I’m counting yesterday as “Snowy Saturday”, so let us call today “Supple Sunday”. It may or not become a regular thing. Let’s go.
Corrective exercise is sexy right now. As a movement geek, I love hearing about this stuff. Sahrmann is the Oscar Wilde of her time, Movement is religious text, and my idea of a weekend getaway is squatting in the morning then snuggling up with a marble notebook and watching Weingroff’s DVD. These guys can turn whine into good movement, if not water into wine. That all sounds really hot, right?
In the dogmatic training world, we tend to forget that people don’t live and die by their FMS score. If you don’t move as well as someone thinks you should move, you’re not allowed to do any “training”, and you’re stuck doing “correctives” all day. Trainers think, “Oh, I’m so good, correctives fix movement deficiency!” Clients think, “WTF, am I broken? How does this relate to my goals?” Half of the time when a ‘corrective’ strategy is introduced, it makes them feel like this:
When it comes to learning, the worst thing that you can do is make somebody feel uncomfortable or as if they’re going to fail. Anticipating failure isn’t a good feeling, but anticipating success? That’s something we can all get behind. When it comes to thoracic spine mobility drills, most exercises will make the ‘new’ trainee feel pretty ridiculous. This happens far less with the TRX Rotation.
I like using the TRX for thoracic rotations because it’s cue friendly and tends to simplify the movement. We’ll fully lengthen the straps and set someone up in a the sport position of their choice, depending on their sport. (It is the universal athletic position, after all.) From there, I’ll cue them to keep tension on the T-ReX handles as they reach towards the wall/ceiling/light fixture or other arbitrary external focal point that creates the desired movement. Here’s an example from yours truly:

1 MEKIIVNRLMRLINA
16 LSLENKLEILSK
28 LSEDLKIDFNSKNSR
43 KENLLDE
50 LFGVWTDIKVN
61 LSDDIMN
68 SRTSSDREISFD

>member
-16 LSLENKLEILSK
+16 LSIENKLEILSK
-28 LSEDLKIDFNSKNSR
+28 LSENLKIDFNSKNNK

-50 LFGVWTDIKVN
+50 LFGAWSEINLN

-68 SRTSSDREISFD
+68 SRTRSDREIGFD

In a ‘perfect’ world, the only movement would be from the thoracic spine, like a V-22 as it transitions from take-off to transit*. You’ll notice that my hips are moving to-and-fro a wee bit; it’s my inner Bubba Watson** peeking out. I would cue and prefer quiet hips, but the world doesn’t end if they move. Outside of T-spine mobility drills, there are few activities where you’ll actually be isolating movement to specific segments of the spine, or body as a whole.
The TRX Thoracic Rotation allows you to create movement through the mid-back, include the shoulder (blades) in the process, and is extremely user friendly. Most people learn it relatively quickly, and with smart cuing, anyone can do it. It also wins on the awkwardness-reduction scale.
If you ask someone to lay down, spoon a foam roller, and then reach a hand behind them, they might feel like they’re rolling around with a pool noodle, or posing for a photo-shoot. The TRX rotation is more comfortable for those who would prefer to avoid getting up and down off the ground, and since the set-up is easy-peasy, they’ll spend less time feeling silly.
Most gyms have TRX’s now, so finding them is easy***. Lengthen the handles, set yourself up, and get to rotating.
- * That’s a VTOL joke for ya’ll who like airplanez.
- ** Here comes golf season!
- *** If your gym doesn’t have a TRX remind them that they should, or pick up your own right here.